The Eastern Promises star talks about teaming up with director David Cronenberg for another round of Violence
© Entertainment Weekly.
Viggo Mortensen speaks so softly that even at a genteel Manhattan restaurant with only the faintest of noontime dins, he worries about being heard. ''I don't know - do you think this is picking up?'' he asks, looking dubiously at the recorder next to his plate. But there are a few topics that get the mild-mannered actor to pipe up: hockey (he's been known to wear his Montreal Canadiens shirt to the Toronto Film Fest); holler-back screenings of Napoleon Dynamite (he and his 19-year-old son, Henry, are repeat attendees); and, above all else, the Academy's snubbing of his A History of Violence director last year. ''It was maybe the best-reviewed movie of that season, and yet David Cronenberg wasn't on any list of nominees from any [major] organization,'' Mortensen says, his voice now several levels above a whisper. ''He should have been on all of them. Who else could have done what he's done? I mean, come on!''
We'll forgive Mortensen if he comes off as overly protective of Cronenberg, a man notorious for turning oozing bodily fluids into compelling cinema. The Lord of the Rings star is, in fact, close friends with the director; they're a pair of eccentrics who share a dark sense of humour and whose creative ''rhythms,'' as Cronenberg puts it, ''seem to be very much in sync.'' So much so that they followed up Violence with this month's Eastern Promises, a film set in the bleak underworld of a London sex-slave ring run by the Russian Mafia. Mortensen stars as Nikolai, a slick gangster who snuffs out burning cigarettes on his tongue and dumps corpses into the Thames as nonchalantly as if he were munching blinis. He speaks Russian, Ukrainian, and accented English with a chilling snarl, but when he meets a lonely midwife (Naomi Watts), he becomes mysteriously gentle. It's a hell of a performance - one that critics are singling out in a season packed with prestige pictures. ''He's powerful in a way that doesn't depend on swords and beards,'' says Cronenberg, who considers the LOTR trilogy the ''least interesting role'' of Mortensen's 25-year career. ''He's subtle, but wow - he can just turn it on.''
As Mortensen describes it, his experience with Cronenberg on Violence - from prep to press - ''functioned as a dress rehearsal'' for Promises. Certainly the duo's mutual trust helped in filming a Promises scene so raw it makes the animalistic stairway sex in Violence look like an outtake from a Hallmark Hall of Fame flick. (Warning: spoilers ahead!) In a public bathhouse, completely nude save for his full-body prison tattoos, the 48-year-old actor battles two fully clothed, amply armed foes. For more than four brutal minutes, he's slammed, bashed, and jerked into every possible angle, all while remaining 100 percent in the buff. ''I'm flopping around in all kinds of positions, they say 'Cut!' and [suddenly I'm] sitting there going, 'Oh, s---. Excuse me while I get my foot off of my head!''' the actor says, laughing. ''It's awkward, you feel vulnerable.'' Still, he never, not once, considered using a stunt double - not even when it dawned on him that people could freeze-frame him in all his stark naked glory with their DVD players. ''I said to David, 'You shouldn't have to double me, 'cause I can do it,''' Mortensen recalls. ''But it's not necessarily the most attractive thing to look at.''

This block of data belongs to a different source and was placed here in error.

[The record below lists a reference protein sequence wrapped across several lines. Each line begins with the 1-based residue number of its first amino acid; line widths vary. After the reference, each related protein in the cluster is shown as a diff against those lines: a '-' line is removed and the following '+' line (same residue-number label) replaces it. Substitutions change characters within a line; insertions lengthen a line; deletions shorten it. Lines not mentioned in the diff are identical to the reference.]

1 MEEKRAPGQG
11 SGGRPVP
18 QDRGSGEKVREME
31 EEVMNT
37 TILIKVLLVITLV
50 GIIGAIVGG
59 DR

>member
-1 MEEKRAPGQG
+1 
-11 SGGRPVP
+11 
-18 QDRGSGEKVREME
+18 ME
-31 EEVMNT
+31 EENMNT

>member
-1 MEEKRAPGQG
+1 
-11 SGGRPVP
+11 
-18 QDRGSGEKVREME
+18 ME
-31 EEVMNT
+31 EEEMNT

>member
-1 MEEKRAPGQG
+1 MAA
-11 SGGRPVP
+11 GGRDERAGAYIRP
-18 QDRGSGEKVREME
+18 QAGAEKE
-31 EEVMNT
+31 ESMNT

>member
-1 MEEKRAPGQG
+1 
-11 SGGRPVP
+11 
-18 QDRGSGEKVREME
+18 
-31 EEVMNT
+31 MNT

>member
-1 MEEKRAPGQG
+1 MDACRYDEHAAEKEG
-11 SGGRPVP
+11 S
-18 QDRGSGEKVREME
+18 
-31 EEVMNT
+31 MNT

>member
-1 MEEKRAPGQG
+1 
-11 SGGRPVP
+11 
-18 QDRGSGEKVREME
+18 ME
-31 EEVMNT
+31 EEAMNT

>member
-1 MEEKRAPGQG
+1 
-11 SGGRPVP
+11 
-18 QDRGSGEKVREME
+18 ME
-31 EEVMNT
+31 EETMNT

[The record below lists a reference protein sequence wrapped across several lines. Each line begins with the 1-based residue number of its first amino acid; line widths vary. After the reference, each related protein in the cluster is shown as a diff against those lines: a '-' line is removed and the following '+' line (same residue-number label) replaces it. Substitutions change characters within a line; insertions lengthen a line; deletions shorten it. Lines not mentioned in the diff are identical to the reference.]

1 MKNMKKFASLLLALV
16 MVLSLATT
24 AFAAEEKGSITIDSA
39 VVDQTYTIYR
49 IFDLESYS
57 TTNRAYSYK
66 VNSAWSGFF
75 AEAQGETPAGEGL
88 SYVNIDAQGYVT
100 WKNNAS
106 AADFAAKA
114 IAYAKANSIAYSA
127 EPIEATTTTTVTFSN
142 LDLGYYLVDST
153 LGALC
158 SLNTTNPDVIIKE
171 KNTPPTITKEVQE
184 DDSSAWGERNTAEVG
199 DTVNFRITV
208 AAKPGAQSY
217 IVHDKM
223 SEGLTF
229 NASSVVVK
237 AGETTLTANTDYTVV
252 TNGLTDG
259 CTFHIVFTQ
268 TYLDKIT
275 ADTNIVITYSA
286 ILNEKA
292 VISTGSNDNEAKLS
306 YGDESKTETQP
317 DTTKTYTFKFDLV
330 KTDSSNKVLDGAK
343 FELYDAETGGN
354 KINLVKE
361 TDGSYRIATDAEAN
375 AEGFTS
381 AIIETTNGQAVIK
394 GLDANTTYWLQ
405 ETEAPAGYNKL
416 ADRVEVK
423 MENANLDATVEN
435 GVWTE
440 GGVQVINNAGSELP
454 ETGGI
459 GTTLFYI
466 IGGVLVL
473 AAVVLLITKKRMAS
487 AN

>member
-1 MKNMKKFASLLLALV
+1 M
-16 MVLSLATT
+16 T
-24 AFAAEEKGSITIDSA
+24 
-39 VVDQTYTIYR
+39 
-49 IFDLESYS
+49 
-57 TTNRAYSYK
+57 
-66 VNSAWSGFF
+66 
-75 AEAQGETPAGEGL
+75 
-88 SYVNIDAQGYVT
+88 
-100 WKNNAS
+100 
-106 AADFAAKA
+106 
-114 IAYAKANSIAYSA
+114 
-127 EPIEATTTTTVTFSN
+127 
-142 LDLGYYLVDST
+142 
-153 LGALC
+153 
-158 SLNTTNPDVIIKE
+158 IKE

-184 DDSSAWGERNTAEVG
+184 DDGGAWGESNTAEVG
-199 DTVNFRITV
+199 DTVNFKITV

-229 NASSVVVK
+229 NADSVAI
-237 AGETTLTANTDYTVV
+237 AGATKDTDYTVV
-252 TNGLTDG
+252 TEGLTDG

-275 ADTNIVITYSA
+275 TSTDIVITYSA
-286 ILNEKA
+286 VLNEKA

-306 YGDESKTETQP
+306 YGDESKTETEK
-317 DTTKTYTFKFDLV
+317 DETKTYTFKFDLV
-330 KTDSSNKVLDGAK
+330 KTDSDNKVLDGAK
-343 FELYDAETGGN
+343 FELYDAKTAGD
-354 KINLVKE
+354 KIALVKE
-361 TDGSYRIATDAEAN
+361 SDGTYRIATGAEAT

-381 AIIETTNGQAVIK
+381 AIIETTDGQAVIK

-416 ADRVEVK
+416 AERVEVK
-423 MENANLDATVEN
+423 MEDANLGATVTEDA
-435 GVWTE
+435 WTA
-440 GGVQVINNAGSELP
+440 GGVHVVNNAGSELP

Famously humble, Mortensen is a master at guiding the conversation away from himself. (Example: ''You talk about the bathhouse scene [as brave], but I give credit to Naomi - other actresses wouldn't have been able to resist prettying up the character.'') And much as he's ticked off about Cronenberg's awards shutout last year, he cares little about his own chances of an Oscar nod for Promises. In fact, when the Academy invited him to join in 2004, he did what few working actors would ever dream of: He declined. ''It's not any disdain. I know they do a lot of good things,'' he explains. ''But I don't want to be part of the mechanism. I like to just do my job and focus on that.''
And ever since his son (with ex-wife Exene Cervenka of punk band X) shipped off to college this past year, that's exactly what Mortensen has been doing. He recently wrapped Good, an adaptation of C.P. Taylor's 1981 play about the rise of Nazism, and is about to head to New Mexico to shoot Appaloosa, a Western directed by his Violence co-star Ed Harris. He's also in talks to star in an adaptation of Cormac McCarthy's The Road. Ever the Renaissance man, he'll soon release, through his publishing house Perceval Press, a CD of grand-piano music that he composed while filming Good and performed himself. It's plenty to keep the empty-nester busy - without forcing him to give up his much-beloved off-screen privacy. ''I think [the tabloids] quickly realized that I was dull subject matter,'' he says. ''The most extreme thing they [printed] was a picture of me around 6 a.m. with a big doughnut in my mouth, walking out of a 7-Eleven. So I've been left alone,'' he continues, his tone gentle but resolute. ''And I like it that way.''